- #1

Juanda

- 303

- 106

- TL;DR Summary
- I realized I can't confidently draw the FBD of a wheel coming to a stop.

Simple question. Let's say a solid cylinder has an initial speed ##v_o## and it's rotating on infinitely hard ground without air resistance.

The cylinder will come to a stop eventually. There are two sources of friction.

That picture is from this video. My concern is that, although he doesn't mention it directly, he's assuming the wheel has no angular acceleration to obtain a formula for the rolling resistance.

So I'm trying to draw a FBD of the cylinder and make the equations work but I'd love to have confirmation of my thought process to make sure it's right.

$$-mg+N=0 \rightarrow N = mg$$

$$-F=ma_x$$

$$-Fr+Nd=I \alpha$$

Where ##I \approx \frac{1}{2}mR^2##

$$\alpha r \approx -a_x$$

We know everything from the first equation so we are left with 3 equations and 3 unknowns ##F, a_x, \alpha##. This is solvable.

After clearing the unknowns I get the following.

$$\alpha = \frac{Nd}{I+mr^2}$$

$$F = \frac{Ndmr}{I+mr^2}$$

$$a_x = - \frac{Ndr}{I+mr^2}$$

From that, I can get the linear and angular velocities and how they change with time so I can obtain the power being lost. However, I feel I should be able to obtain the same result using ##P=Fv## or ##P= \tau \omega## but I wouldn't even know which force or torque to input in those equations.

To me, it feels like the approach is correct. However, it bothers me it looks so different when compared with the usual ##F_f= \mu N##.

The cylinder will come to a stop eventually. There are two sources of friction.

- Since the wheel/cylinder is deformed at the contact patch, there is some sliding friction that will consume energy.
- Materials are not really elastic so hysteresis happens. Especially with rubber-like materials typically used for tires. Due to the viscoelastic behavior of the wheel, the rotational energy of the wheel will be transformed into heat because of the internal friction. I believe this to be the main friction source since the sliding friction could not even happen if the wheel is sticky and can deform enough.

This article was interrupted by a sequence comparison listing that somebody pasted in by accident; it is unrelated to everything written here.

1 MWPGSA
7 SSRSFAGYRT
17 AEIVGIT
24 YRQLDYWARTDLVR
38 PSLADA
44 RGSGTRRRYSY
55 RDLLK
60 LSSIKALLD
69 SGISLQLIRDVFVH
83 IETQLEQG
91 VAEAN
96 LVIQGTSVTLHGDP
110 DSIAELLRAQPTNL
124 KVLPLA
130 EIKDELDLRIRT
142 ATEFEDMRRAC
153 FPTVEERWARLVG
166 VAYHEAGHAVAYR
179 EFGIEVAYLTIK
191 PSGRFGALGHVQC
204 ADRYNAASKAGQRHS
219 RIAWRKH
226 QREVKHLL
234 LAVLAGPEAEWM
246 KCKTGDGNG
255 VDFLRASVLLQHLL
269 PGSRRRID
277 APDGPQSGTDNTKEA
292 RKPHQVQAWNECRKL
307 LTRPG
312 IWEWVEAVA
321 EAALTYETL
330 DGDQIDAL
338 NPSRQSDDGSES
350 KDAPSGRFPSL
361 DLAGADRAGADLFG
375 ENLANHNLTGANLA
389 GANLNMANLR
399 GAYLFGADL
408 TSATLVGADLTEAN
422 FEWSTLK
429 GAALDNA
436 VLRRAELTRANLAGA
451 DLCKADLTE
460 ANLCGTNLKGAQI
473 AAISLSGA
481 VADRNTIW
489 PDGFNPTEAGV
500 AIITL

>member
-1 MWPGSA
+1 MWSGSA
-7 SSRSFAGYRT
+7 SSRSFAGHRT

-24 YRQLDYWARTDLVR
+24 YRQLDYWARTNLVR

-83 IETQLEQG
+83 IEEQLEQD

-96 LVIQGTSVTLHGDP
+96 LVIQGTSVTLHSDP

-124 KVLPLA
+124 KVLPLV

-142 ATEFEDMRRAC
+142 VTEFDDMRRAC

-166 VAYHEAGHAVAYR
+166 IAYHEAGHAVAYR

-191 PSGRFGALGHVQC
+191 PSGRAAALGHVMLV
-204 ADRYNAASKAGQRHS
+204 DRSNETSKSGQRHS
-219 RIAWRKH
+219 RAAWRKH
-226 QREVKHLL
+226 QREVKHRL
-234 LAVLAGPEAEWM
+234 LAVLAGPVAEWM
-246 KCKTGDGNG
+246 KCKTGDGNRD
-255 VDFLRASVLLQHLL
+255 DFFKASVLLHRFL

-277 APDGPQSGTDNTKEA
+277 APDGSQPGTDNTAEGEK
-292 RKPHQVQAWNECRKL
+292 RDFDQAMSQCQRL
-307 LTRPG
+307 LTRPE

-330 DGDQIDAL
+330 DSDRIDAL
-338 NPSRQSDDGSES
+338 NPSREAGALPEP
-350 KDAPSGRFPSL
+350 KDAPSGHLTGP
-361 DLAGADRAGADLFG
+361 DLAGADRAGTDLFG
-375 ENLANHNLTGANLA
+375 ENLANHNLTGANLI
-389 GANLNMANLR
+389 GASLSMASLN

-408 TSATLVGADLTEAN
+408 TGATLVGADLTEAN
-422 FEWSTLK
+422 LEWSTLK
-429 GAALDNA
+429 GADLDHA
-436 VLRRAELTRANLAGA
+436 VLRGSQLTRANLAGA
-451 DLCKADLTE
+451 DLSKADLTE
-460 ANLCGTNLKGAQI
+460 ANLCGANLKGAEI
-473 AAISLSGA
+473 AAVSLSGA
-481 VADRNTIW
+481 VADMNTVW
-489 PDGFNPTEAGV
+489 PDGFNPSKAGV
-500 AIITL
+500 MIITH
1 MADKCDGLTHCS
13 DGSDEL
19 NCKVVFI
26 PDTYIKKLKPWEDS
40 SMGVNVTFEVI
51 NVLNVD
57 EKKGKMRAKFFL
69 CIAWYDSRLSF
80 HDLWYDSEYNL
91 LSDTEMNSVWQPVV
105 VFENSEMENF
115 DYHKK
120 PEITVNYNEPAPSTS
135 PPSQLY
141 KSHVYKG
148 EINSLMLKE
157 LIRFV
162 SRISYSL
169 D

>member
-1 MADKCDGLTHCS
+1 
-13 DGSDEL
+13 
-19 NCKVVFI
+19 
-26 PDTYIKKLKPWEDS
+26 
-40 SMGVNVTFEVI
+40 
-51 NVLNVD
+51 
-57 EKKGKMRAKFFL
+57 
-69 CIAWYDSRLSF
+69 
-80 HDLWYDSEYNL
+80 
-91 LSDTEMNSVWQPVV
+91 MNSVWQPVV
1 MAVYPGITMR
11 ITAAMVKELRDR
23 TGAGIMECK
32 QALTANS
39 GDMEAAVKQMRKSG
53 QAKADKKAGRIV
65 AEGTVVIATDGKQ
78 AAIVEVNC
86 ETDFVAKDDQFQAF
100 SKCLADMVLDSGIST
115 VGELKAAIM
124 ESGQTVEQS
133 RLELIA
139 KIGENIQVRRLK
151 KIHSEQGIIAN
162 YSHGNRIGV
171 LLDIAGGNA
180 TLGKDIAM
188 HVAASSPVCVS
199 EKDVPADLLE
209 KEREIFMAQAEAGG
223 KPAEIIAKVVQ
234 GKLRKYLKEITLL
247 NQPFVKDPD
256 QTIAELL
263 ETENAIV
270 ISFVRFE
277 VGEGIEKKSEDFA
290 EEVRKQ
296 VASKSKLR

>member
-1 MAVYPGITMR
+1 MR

So I'm trying to draw a FBD of the cylinder and make the equations work but I'd love to have confirmation of my thought process to make sure it's right.

**Vertical forces.**The normal force must necessarly exist and be equal to the weight because there is no vertical acceleration.$$-mg+N=0 \rightarrow N = mg$$

**Horizontal forces**. The force ##F## must exist because we know the acceleration in ##x## of the body will decrease with time. I'll consider the value to be initially unknown.$$-F=ma_x$$

**Torques**. Due to the hysteresis, the normal force is not alligned with the weight. Let's assume for now that ##d## is known since we should be able to approximate it from the properties of the material. Also, due to the deformation of the wheel, the force ##F## has a smaller leverage ##r## instead of ##R##.$$-Fr+Nd=I \alpha$$

Where ##I \approx \frac{1}{2}mR^2##

**Mechanical link**. The rotation of the wheel and the horizontal displacements are related. A positive turn of the wheel moves it in the negative horizontal direction so there will be a minus sign in there. I have doubts about using ##r## or ##R##. I believe ##r## is more accurate.$$\alpha r \approx -a_x$$

We know everything from the first equation so we are left with 3 equations and 3 unknowns ##F, a_x, \alpha##. This is solvable.

After clearing the unknowns I get the following.

$$\alpha = \frac{Nd}{I+mr^2}$$

$$F = \frac{Ndmr}{I+mr^2}$$

$$a_x = - \frac{Ndr}{I+mr^2}$$

From that, I can get the linear and angular velocities and how they change with time so I can obtain the power being lost. However, I feel I should be able to obtain the same result using ##P=Fv## or ##P= \tau \omega## but I wouldn't even know which force or torque to input in those equations.

To me, it feels like the approach is correct. However, it bothers me it looks so different when compared with the usual ##F_f= \mu N##.

**How would you solve a problem like this?**